Amongst the ancient tokens kept in the coin cabinet of the Ashmolean Museum in Oxford is this piece struck from brass (orichalchum). One one side is a male bust (perhaps of Mitreius or more generally a representation of "youth") surrounded by the legend C. MITREIVS L. F. MAG. IVVENT - Gaius Mitreius, son of Lucius, master of the youth (the iuventutes was a youth organisation). On the other side is a two-story building with columns that looks very much like a basilica. On the building is inscribed L. SEXTILI∙ S.P. = Lucius Sextilius, at his own expense.
Token from the Ashmolean Museum (Oxford). (20mm, 3.58g, die axis 6).
In his analysis of Roman tokens Rostovtzeff discusses this type (p. 60), noting that the example in Paris has a countermark underneath the bust. This piece has the number X (10) etched into the exergue on the reverse, but other specimens carry the numbers VIIII and IIII. The structure on the reverse also varies on different examples (as is typical of numismatic representations of buildings) - other representations show a more circular structure that has been identified as an amphitheatre. The representation of the same or similar scenes with differing numbers is reminiscent of the famous spintriae, bronze tokens that carry sex scenes on one side and differing numbers on the other. The fact that the numbers appear to be incised into the token after it was struck is also similar to a practice known in late antiquity, where contorniates (late antique tokens whose purpose remains debated) where inscribed with Christian symbols, palm branches or other designs after striking. One example of this practice is shown below on a piece from the British Museum: a palm branch has been etched into a contorniate that shows Homer on one side and Bacchus on the other.
We don't know anything further about the Lucius Sextilius named on the token, nor about Mitreius beyond the fact that he held an office connected with the iuventutes, the youth organisations that existed in the western part of the Roman Empire (also known as collegia iuvenes). But we do possess inscriptional evidence for the Mitreius name at Rome and in Gubbio (CIL VI, 28976 and 38641, CIL XI, 5861, AE 1988, 347). A Mitreius token like that shown above was reportedly found on the island of Capri, although this specimen is now lost (Federico and Miranda 1998, 363).
This was not the only token struck by Mitreius in connection with his position as magister iuventutis. He also struck a type with the same obverse (a male bust and his name) with a facing lion's head within a wreath on the reverse. Other bronze types carried the same obverse with a number within a wreath on the reverse (IIII, XI and XII are known - Cohen VIII 12-15, and Triton IV, 449, the specimen pictured below) - this again is very similar to the design of spintriae. Another specimen, now in a private collection, carries Mitreius' name and a tripod on one side and two clasped hands with a poppy seed on the other - this token also appears to be countermarked in the image.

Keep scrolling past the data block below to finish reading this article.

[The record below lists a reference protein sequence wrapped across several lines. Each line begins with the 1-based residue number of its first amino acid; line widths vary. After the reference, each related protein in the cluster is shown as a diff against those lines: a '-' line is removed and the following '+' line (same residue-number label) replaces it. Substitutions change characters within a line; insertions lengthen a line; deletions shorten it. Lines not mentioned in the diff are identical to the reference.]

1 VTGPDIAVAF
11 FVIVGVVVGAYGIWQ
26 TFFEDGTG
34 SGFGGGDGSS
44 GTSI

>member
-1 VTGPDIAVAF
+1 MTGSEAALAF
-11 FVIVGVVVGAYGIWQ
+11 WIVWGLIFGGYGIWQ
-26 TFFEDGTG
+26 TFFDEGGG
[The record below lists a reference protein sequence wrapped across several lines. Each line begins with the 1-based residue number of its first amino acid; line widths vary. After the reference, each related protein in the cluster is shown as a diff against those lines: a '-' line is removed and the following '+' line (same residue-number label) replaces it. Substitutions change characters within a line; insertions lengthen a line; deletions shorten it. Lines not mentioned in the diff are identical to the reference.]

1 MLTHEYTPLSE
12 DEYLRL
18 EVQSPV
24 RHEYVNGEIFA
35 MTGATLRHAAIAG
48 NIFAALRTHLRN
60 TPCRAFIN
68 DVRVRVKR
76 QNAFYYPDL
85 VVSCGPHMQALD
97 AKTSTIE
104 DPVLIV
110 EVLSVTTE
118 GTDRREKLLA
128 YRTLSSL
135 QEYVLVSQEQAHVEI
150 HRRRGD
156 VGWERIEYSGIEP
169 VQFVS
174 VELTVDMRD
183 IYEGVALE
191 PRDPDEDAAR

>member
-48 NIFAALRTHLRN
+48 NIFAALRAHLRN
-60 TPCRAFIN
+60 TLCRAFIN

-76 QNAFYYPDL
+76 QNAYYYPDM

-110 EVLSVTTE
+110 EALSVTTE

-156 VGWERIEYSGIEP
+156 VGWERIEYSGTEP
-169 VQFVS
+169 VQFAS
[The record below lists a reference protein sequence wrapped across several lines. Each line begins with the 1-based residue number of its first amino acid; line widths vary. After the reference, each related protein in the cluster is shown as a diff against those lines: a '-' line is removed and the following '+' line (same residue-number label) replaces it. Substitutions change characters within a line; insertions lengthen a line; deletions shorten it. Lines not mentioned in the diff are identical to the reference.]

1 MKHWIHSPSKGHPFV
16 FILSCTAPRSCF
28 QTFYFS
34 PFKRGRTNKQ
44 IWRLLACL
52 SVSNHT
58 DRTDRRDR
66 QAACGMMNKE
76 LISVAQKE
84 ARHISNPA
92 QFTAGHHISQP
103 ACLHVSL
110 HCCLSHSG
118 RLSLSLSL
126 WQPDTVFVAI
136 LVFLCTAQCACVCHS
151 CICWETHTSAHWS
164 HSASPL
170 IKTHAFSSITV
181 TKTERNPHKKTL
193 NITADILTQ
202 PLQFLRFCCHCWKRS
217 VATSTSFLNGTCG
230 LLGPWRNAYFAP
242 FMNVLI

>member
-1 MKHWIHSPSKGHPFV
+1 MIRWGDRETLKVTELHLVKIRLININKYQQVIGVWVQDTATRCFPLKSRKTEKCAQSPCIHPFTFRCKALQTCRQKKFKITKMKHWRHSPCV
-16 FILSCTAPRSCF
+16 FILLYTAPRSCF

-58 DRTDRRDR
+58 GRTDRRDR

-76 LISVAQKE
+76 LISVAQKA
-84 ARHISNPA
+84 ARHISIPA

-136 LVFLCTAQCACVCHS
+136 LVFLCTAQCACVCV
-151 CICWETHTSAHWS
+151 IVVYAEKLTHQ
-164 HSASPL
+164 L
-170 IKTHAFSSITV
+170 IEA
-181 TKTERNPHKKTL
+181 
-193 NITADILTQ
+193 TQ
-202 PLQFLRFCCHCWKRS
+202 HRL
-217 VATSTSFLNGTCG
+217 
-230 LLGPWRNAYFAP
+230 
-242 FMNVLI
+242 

Mitreius was not the only official connected to Roman youth organisations to strike tokens; several types exist in lead that refer to youth groups or to festivals connected to these same groups. One example is shown below: on one side is a youthful male portrait with the legend PPETRI SABI (Publius Petronius Sabinus) and on the other side is the legend MAG VIIII IVV (Magister Iuvenum VIIII - Master of the Youth, Nine) (TURS 834).
|Mitreius bronze token.||Sabinus lead token.|
That officials associated with youth organisations struck tokens in orichalcum, bronze and lead suggests that different materials might be used for tokens that were ultimately used in the same context. In this sense we should study all Roman tokens together as one class of material, rather than, as has previously been the case, separating the bronze from the lead, or the "spintriae" from other types. Clay tokens are also known from Rome, and may also ultimately provide further illumination on what, and in what contexts, these objects were used for. But these types are further evidence that some tokens were used within Roman colleges or other organisations, and may ultimately have been connected to feasts, games, celebrations or festivals.
This blog was written by Clare Rowan as part of the Token Communities Project. Thanks are due to Denise Wilding for undertaking the photography and recording of this and other tokens from the Ashmolean collection.
Federico, E. and E. Miranda, eds. (1998). Capri Antica. Dalla preistoria alla fine dell'età romana. Capri, Edizioni La Conchiglia.
TURS - Rostowzew, M. (1903). Tesserarum urbis romae et suburbi. St. Petersburg.
Rostowzew, M. (1905). Römische Bleitesserae. Ein Beitrag zur Sozial- und Wirtschaftsgeschichte der römischen Kaiserzeit. Leipzig, Dieterich'sche Verlagsbuchhandlung.